Planning A Beautiful Service

Researching Your Family Genealogy? Don’t Overlook Family Graveyards And Community Cemetaries

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Gravestones and cemetery records can offer you a wealth of information about your family tree that may not be available anywhere else. If you’re starting the genealogical research into your family, learn why making a few trips to small family graveyards and rural community cemeteries could be well worth your time. You can get rid of basic gaps in your records. There are a lot of details about families that never made it into official records—births and deaths often occurred at home, with the only “official’ record being the family Bible, particularly if your ancestors lived in areas that were rural at the time. Even if there was a courthouse keeping track of births or deaths at the time, the official records may have long been lost or destroyed, leaving you with frustrating gaps and a lot of guesses about the information in your records. Did your great-grandmother really have 16 children? Did your paternal grandfather and all of his siblings really live to be over a hundred years of age? Family and community graveyards can help fill in those gaps. Gravestone inscriptions often include valuable basics, like full names, including middle names and maiden names that can help you with your research. They also usually include the exact dates of birth and death, which can help you turn family legends into facts. Many gravestones also include epitaphs that indicate the relationship of the deceased to others. Engravings like “Beloved Wife” or “Father and Husband” can help you trace relationships with accuracy. You can find out more about the lives of your ancestors. Gravestone inscriptions also provide genealogy researchers with a wealth of additional information, just through their symbolism. There are numerous books and websites devoted to explaining the meaning of both common and uncommon gravestone engravings. Look for symbols that indicate military service, occupation, religion, or something significant about that person’s life or death. While this is by no means a definitive list, some common symbols you can expect to see include crosses, triangles, or triquetras, which usually indicate a strong Christian faith and the possible affiliation with a church the square and compass, three links of chain, or an eye enclosed inside of a pyramid, indicating that the deceased belonged to a fraternal organization like the Masons or Odd Fellows a sword indicating cavalry service, an anchor indicating that someone was a seaman, and guns for a foot soldier Symbols like these can help you broaden your research and point you in the direction of new sources. For example, knowing that someone was religious might help you track down church records that tell a little more of your family history. Military records and fraternal order records may become other valuable sources of information as well. Because of the complexity of the symbolism and the multitude of possible meanings, it’s advisable to take photographs of the gravestones your find and their inscriptions or artwork. That way, you can take the images home and can continue to research their possible meanings and the rich clues they provide....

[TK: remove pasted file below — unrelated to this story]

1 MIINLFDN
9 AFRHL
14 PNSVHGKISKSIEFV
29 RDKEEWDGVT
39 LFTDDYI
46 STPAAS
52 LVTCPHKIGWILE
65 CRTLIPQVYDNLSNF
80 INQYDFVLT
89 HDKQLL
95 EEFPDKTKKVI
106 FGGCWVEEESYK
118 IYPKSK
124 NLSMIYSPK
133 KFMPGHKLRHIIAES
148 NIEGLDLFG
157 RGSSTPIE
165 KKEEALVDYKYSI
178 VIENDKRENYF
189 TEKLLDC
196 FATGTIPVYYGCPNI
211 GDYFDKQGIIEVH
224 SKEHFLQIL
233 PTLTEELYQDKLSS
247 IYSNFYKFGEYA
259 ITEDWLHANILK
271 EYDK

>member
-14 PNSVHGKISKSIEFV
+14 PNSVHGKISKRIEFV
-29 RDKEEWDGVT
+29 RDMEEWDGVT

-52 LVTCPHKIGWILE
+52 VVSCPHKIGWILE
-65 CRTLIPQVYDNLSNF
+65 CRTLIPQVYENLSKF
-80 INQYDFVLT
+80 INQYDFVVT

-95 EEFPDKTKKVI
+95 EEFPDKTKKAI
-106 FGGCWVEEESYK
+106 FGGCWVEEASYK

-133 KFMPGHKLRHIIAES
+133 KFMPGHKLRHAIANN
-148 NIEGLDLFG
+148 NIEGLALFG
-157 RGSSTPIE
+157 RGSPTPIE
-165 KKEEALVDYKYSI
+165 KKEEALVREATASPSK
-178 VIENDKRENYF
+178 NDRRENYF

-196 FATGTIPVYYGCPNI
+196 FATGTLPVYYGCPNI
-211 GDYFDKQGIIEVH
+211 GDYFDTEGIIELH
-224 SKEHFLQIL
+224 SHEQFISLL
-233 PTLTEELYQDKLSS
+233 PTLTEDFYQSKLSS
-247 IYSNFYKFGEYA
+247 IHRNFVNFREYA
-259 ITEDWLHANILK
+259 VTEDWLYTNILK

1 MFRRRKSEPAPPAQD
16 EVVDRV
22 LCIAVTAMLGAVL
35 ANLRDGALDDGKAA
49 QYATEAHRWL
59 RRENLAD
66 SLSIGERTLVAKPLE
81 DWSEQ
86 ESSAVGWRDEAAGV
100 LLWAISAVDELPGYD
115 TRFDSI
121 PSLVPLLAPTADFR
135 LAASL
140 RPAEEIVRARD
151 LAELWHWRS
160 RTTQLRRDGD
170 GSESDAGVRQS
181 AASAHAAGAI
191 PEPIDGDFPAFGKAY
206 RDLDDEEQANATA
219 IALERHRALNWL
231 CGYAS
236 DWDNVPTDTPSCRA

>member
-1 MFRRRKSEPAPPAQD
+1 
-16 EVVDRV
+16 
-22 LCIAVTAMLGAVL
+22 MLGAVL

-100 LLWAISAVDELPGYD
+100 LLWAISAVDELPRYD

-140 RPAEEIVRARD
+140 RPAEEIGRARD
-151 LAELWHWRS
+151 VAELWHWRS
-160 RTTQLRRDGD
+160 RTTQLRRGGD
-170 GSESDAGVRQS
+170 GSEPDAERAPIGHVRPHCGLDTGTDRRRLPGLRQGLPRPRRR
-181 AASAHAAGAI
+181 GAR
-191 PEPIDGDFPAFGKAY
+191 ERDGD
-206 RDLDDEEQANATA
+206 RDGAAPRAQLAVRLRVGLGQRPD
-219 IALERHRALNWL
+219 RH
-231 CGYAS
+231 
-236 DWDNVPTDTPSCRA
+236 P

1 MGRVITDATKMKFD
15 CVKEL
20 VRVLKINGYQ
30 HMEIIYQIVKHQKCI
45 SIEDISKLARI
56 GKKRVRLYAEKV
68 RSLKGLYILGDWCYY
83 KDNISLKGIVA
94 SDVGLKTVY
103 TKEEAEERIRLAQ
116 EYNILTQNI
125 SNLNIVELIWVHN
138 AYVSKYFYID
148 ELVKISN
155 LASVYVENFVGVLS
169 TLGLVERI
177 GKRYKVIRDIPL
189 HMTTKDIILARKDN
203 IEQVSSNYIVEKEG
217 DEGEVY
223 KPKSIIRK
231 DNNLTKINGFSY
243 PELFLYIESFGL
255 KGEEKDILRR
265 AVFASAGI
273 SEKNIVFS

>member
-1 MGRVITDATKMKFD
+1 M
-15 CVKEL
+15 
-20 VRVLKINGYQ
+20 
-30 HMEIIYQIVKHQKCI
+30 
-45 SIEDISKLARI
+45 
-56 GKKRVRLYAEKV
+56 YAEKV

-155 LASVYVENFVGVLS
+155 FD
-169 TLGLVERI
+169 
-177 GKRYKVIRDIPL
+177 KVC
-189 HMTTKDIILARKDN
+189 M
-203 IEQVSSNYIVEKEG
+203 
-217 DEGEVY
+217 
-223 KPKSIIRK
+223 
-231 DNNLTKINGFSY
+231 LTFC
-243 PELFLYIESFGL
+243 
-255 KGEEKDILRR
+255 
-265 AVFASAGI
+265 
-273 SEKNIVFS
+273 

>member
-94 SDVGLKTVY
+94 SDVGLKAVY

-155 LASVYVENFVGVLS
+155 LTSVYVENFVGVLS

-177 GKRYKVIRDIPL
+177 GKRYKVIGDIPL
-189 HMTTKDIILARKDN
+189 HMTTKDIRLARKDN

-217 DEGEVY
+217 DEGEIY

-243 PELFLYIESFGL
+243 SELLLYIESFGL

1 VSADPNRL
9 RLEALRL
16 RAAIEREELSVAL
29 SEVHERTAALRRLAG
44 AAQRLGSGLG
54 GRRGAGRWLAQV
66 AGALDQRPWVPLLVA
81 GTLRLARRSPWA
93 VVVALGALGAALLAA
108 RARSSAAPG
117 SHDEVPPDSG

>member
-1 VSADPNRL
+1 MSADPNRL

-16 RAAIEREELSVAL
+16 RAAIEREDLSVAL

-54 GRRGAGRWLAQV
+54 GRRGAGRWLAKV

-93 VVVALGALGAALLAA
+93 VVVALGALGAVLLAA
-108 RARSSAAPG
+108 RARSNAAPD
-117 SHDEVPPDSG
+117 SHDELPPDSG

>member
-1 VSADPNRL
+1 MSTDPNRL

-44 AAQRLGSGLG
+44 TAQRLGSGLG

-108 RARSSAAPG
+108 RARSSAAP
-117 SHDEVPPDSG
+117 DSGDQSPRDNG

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How You Can Turn Your Loved One’s Ashes Into A Masterpiece

Posted by on 3:16 pm in Uncategorized | Comments Off on How You Can Turn Your Loved One’s Ashes Into A Masterpiece

Honoring and remembering the life of a deceased loved one can be one of the best ways to heal your grief. For many people, however, it is hard to honor and remember their loved while standing over a grave in a cemetery because all there is to remind them is a grave marker and an engraved name. A cemetery brings to mind coldness, fear and the memory of your loved one’s casket being lowered into the ground. Cemetery burials produce memories for some people that are too horrendous and harsh, a memory that many people try to forget. For this reason, learning more about how to have your loved one’s remains at home with you in unique way is a good idea. A Painted Portrait Of Your Deceased Loved One You may have several photographs and videos of your deceased loved one, but having a painted portrait hanging above their urn can be special. The painted portrait can be even more special when the ashes of your loved one are mixed into the paint used to create the portrait. If this sounds like an option for your loved one’s ashes for you, you should know that only a small amount of the ashes are mixed into the paint. The remaining ashes you can store in a beautiful urn underneath the area where the portrait will hang. You might consider choosing an urn that will match the colors or styles of your deceased loved one’s portrait, providing a decorative memorial for your loved one in your home where there are no bad memories of a cemetery burial. A Portrait Can Be A Therapeutic Conversation Piece When family and friends visit your home that knew your deceased loved one, you and them can reflect on that person more easily when he or she is painted in a large portrait. Knowing a part of that person is in the paint makes it special and more endearing, giving you a topic to discuss about your loved one that can ease open the conversation about that person. This can be especially helpful for family or friends having a hard time dealing with the loss of that person. Talking about the good memories of that person is the first step to healing grief. When you lose someone you love and that person is placed in a grave at a cemetery, he or she is gone. When you can have a physical part of that person at home, it makes it easier to grieve over your loss, especially when the remains are in painted portrait of that person. Contact a business, such as the American Cremation Society, for more...